There were quite a few good quotes out of this one, popping up in those spiritual conversations Malcolm has with Lady Florimel, Lady Clementina and other characters. But my favorite thing about the story was the unsaid parable that wove itself throughout and culminated in a fairytale-like ending, which is maybe what Macdonald is best at. I’ve been reading in the book of Isaiah lately for my devotions and came across this verse. With what’s been going on in the news, I’ve been longing for Jesus to come back and put things right. When every knee shall bow and tongue confess that Jesus Christ is Lord and “the Lord Almighty will be exalted by His justice, and the holy God will show Himself holy by His righteousness.” (Isa. 5:16) He will make justice the measuring line and righteousness the plumb line (Isa. 28:17). “And a highway will be there; it will be called the Way of Holiness. The unclean will not journey on it; it will be for those who walk in that Way; wicked fools will not go about on it. No lion will be there, nor will any ferocious beast get up on it; they will not be found there. But only the redeemed will walk there… Gladness and joy will overtake them, and sorrow and sighing will flee away.” (Isa. 35) Doesn’t that sound wonderful? Even so, come Lord Jesus!
How does that apply to us living in today? As God’s children, we are to be carriers of justice and beautiful holiness as well. And that is just what Malcolm illustrates when he comes back to Portlossie. He fellowships with even the humblest of his tenants; the faithful are rewarded; fairness is set in order; the wicked are castigated and the repentant are encouraged. Although—a bone to pick here: SPOILER ALERT: As the “ruler” of Lossie, I don’t believe the punishment Malcolm meted out to Mrs. Catanach and Caley was a just example to other citizens of law and order; I believe he let them off too lightly. I know the point was his trying to demonstrate mercy but the biblical illustration of the kingdom of heaven falls short here. This is because of one of Macdonald’s fundamental beliefs (see below) END OF SPOILER.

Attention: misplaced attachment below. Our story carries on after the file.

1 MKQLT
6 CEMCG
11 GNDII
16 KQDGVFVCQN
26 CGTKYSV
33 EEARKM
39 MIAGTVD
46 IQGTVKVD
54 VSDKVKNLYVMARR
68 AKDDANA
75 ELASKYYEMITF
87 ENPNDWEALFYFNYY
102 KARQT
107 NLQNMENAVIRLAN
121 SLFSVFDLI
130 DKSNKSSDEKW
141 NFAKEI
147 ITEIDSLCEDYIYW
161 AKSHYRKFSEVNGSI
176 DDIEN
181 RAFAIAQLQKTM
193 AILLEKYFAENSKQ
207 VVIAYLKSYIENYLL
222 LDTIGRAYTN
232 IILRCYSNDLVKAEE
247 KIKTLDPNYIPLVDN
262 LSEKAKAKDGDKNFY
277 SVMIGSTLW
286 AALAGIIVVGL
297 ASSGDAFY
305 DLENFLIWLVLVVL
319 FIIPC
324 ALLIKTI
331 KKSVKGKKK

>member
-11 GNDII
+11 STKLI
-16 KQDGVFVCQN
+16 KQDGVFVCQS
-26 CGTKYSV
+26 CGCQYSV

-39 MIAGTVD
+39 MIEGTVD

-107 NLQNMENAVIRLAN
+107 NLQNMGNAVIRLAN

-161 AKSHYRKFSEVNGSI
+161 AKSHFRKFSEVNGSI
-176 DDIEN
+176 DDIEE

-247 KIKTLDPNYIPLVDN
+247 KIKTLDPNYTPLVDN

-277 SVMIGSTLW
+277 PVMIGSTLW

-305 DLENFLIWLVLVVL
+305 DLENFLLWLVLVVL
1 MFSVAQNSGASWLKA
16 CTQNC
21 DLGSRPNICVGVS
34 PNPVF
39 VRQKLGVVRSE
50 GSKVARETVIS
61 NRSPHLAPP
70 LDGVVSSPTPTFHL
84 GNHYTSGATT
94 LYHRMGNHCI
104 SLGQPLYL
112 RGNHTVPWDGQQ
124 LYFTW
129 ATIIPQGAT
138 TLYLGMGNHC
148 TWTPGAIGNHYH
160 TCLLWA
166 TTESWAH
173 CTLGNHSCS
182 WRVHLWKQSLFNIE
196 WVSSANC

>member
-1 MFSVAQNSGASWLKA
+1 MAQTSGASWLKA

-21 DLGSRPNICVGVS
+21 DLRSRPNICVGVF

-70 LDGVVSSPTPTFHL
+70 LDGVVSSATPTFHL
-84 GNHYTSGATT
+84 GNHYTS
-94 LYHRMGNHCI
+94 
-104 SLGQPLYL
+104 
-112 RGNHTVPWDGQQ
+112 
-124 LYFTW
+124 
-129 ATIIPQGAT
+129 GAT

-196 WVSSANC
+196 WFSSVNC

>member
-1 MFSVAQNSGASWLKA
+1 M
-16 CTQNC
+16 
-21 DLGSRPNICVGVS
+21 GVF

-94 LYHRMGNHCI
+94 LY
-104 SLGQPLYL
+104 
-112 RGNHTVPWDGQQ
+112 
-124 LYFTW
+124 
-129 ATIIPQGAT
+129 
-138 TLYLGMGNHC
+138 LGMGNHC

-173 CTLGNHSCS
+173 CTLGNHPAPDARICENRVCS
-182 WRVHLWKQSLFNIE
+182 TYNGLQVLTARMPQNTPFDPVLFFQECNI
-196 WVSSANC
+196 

As much as I enjoyed the scriptural truths played out in this fiction, there were some holes from Macdonald’s own faulty theology also present. I could have written them down but honestly I don’t have time for that and don’t feel like being more of a watchdog here than what I am already. So I’ll spare you the point by point analysis. Besides, I can’t remember what they all were anyway. 🙂 I did find it interesting that Master Graham was ousted by the church for being ‘heretical’ but we are not told what his unorthodox teachings were. George Macdonald didn’t believe in the concept of hell; he believed it was not in God’s nature. Yet the justice of God (as already described, a major theme in The Marquis’ Secret) demands a dealing with unrepentant sin. There is also quite an emphasis on being good, yet not exactly receiving Christ’s work on the cross for us. The reason for this is because Macdonald also didn’t accept the orthodox view of Christ’s atonement for sin. To him, salvation was only a process of evolution toward Christ-likeness. I believe it is both and am disappointed Macdonald erred on such major points of doctrine.
However, one of the things Macdonald did well was teach the concept of “God as Father, and sought to encourage an intuitive response to God and Christ through quickening his readers’ spirits in their reading of the Bible and their perception of nature.”
This probably wasn’t George Macdonald’s best, but it did fully demonstrate his core beliefs. And that won’t keep me from enjoying more of his books in the future.
A closing quote from the book:
“…in the kingdom of heaven to rule is to raise; a man’s rank is in his power to uplift.”